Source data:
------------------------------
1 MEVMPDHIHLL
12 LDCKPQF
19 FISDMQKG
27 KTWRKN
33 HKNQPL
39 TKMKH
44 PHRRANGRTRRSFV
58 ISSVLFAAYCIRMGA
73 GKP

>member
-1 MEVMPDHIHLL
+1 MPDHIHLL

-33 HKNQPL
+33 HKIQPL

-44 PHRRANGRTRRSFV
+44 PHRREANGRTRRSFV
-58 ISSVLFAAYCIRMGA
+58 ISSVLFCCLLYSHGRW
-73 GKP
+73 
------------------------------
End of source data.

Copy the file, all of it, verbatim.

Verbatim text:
1 MEVMPDHIHLL
12 LDCKPQF
19 FISDMQKG
27 KTWRKN
33 HKNQPL
39 TKMKH
44 PHRRANGRTRRSFV
58 ISSVLFAAYCIRMGA
73 GKP

>member
-1 MEVMPDHIHLL
+1 MPDHIHLL

-33 HKNQPL
+33 HKIQPL

-44 PHRRANGRTRRSFV
+44 PHRREANGRTRRSFV
-58 ISSVLFAAYCIRMGA
+58 ISSVLFCCLLYSHGRW
-73 GKP
+73 